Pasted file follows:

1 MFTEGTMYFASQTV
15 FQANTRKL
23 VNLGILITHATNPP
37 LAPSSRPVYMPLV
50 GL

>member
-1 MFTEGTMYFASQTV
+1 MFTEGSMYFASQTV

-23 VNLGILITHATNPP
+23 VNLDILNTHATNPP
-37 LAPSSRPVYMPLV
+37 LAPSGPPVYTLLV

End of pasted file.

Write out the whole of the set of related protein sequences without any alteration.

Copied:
1 MFTEGTMYFASQTV
15 FQANTRKL
23 VNLGILITHATNPP
37 LAPSSRPVYMPLV
50 GL

>member
-1 MFTEGTMYFASQTV
+1 MFTEGSMYFASQTV

-23 VNLGILITHATNPP
+23 VNLDILNTHATNPP
-37 LAPSSRPVYMPLV
+37 LAPSGPPVYTLLV